Once is one of my favorite movie musicals. It’s perfectly acted and filled with excellent music. So when I heard director John Carney had a new “musical” film out – a term I feel loosely describes the experience these two movies deliver – I just had to go see it.
Begin Again opens with Steve (James Corden) introducing his friends to Greta (Keira Knightley), who is in town for a short while. He wants her to get up on stage and sing. At first she refuses, but she eventually obliges. The audience as a whole doesn’t dig her singing, but one man, Dan, does. Then we jump to the start of the day and we follow Dan (Mark Ruffalo) to the point where he ended up at the bar. He offers her a record contract on the spot and she says she’ll call him in the morning with her answer. Then the film jumps back six months and we get Greta’s story. Now that we know these two characters, and why they are here, we jump to the present, where Greta is trying to decide if she should accept Dan’s offer.
The plot moves at a swift pace, and the backstory really brings these two characters to life, helping build an understanding of the people around them. I don’t want to ruin too much, so I’ll leave it at that, but Begin Again made me laugh and cry both tears of joy and sadness.
Mark Ruffalo and Keira Knightley turn in outstanding performances in Begin Again. So much energy is put forth by Ruffalo, and despite being a very flawed human being, the audience wants everything to work out for him. Knightley, an actress I’ve never liked, does a fantastic job of being a sad, but strong-willed person who just can’t grasp what is happening around her.
There’s a scene around the midway point where Steve and Greta meet at night while he is street performing. Steve smiles like he sees his best friend, a throwback, if you will, to the first time they meet in the city. He then takes in the whole picture, his expression changes, and he tosses the guitar to the ground, runs to her, and holds her tight. It’s such a strong scene, and one that really stuck with me, and it is all from a supporting actor. Not everything is perfect as Adam Levine (from the band Maroon 5) plays an important role, and while the chemistry is there, his acting is clearly not on par with everyone else in the film. However, his vocal style, attractiveness, and stardom were the reasons he was cast, and he does give it his best effort.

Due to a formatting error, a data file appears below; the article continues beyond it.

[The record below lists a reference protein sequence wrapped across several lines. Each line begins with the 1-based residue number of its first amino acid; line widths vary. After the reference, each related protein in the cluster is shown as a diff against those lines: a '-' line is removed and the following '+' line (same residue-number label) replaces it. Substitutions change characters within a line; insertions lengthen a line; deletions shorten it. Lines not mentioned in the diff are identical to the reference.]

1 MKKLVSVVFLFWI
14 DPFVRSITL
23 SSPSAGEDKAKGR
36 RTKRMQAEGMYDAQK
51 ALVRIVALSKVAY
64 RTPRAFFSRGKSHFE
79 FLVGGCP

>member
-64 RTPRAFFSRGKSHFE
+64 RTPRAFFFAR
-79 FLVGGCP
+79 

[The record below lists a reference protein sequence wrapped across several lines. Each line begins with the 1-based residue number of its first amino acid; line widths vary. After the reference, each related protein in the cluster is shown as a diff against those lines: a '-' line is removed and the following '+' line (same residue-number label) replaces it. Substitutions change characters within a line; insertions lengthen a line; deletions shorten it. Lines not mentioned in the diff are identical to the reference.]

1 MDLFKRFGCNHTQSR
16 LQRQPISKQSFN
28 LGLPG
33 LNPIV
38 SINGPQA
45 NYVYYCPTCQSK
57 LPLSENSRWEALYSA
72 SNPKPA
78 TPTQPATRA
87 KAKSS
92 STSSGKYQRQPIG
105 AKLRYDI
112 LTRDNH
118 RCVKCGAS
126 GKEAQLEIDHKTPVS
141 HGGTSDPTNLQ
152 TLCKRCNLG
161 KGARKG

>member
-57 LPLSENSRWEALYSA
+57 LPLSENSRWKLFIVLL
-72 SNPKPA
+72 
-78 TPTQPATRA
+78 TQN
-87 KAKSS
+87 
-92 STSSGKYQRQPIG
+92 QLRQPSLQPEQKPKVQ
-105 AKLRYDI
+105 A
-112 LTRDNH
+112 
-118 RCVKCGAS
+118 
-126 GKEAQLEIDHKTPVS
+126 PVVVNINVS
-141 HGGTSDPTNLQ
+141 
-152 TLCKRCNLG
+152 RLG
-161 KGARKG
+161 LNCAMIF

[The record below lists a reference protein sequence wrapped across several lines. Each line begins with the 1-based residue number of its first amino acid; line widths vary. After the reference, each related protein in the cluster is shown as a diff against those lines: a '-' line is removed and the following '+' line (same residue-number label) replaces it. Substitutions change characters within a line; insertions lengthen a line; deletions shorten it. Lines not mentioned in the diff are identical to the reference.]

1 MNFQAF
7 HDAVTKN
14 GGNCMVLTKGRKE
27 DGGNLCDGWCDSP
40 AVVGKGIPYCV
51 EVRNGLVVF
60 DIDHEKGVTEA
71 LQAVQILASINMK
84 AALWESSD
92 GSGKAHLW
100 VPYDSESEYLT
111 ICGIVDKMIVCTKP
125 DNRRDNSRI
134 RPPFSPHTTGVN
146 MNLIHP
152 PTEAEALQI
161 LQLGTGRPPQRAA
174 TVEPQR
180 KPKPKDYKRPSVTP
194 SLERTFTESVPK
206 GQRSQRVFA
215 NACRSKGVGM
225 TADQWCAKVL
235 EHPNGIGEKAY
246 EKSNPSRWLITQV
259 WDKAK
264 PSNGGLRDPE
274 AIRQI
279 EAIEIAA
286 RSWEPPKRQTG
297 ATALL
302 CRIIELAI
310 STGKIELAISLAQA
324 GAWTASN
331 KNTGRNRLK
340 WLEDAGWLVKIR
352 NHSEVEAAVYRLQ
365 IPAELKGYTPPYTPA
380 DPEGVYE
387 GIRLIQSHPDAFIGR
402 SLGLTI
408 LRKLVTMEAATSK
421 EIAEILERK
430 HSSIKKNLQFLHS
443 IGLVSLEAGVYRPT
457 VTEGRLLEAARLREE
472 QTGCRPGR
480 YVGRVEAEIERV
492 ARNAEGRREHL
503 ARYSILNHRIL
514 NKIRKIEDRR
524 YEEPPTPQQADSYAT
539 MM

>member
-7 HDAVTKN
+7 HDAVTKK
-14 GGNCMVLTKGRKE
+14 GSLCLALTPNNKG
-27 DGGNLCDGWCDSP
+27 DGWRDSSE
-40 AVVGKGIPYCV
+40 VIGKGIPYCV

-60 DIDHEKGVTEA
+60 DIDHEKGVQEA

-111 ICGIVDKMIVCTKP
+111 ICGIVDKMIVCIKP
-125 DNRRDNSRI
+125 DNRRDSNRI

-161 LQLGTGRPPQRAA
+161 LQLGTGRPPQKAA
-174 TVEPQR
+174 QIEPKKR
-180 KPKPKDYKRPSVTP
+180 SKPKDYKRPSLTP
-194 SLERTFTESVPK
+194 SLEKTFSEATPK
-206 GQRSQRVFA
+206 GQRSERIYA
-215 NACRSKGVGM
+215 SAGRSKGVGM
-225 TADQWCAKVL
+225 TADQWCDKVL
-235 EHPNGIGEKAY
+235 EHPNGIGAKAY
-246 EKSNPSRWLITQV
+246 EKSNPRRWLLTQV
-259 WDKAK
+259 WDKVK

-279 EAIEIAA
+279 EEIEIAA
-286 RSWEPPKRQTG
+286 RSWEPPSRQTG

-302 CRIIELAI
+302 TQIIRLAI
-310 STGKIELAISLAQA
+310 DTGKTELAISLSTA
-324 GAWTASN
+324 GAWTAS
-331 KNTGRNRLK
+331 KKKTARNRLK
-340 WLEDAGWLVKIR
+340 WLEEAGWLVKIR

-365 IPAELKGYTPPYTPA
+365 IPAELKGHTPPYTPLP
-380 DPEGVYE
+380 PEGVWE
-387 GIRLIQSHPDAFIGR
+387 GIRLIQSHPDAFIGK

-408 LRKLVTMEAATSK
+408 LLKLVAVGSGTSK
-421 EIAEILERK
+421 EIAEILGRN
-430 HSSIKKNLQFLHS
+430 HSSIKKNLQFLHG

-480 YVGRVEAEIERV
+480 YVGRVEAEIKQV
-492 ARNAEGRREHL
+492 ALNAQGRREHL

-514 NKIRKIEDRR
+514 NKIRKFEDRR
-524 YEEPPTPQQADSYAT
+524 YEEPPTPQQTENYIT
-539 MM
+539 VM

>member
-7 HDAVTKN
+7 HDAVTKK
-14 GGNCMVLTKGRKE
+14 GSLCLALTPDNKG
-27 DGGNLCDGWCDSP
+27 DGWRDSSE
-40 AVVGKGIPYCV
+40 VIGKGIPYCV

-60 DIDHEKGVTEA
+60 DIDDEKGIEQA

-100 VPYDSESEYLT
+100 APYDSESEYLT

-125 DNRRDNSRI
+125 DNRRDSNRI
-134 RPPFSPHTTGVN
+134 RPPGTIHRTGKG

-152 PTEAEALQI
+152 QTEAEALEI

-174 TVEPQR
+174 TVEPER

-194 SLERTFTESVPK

John Carney does a fantastic job of bringing a wide range of characters together and creating some great musical moments. There are so many scenes that could go wrong, but they never do. There’s a scene where Dave tells Greta that he would throw his CD into the ocean and never release it if they could stay right there in that moment. Instead of just falling head over heels, she exclaims, “you would do that?” and his simple response sums up his entire character.
Begin Again is not a typical romantic comedy. Sure, it has both genres’ elements, but it is more about the love of music than of two people. There’s a fantastic scene where Dan and Greta are sitting on a bench in New York City at night, listening to one of her favorite songs; the following moments are very Fellini-like, and I think that’s when I fell in love with Begin Again.
It’s rare that I will see a movie twice in theatres, but after watching it once, I knew that I had to share this experience with someone else, so I went back to see it again with a friend. Begin Again captures everything that makes this type of movie enjoyable: great chemistry between the cast, who are clearly giving it their all, and excellent music. While the ideas of the second act seem mildly implausible, I found myself falling into the film’s groove both times I saw it. Begin Again feels like a perfect companion piece to Once, and fans of the latter should absolutely check it out.
Chris was raised on horror films, which gave him a deep love for the genre, especially its most quirky and offbeat titles (like A Nightmare on Elm Street 2). This love quickly turned into an obsession for cinema in 1997, when he decided he needed to see every major theatrical release. Video games (JRPGs), reading (anything but fantasy), and reality television (Survivor) are just some of his other passions. He’s been with Cinefessions since 2013, and has been writing reviews all over the internet for the past twelve years.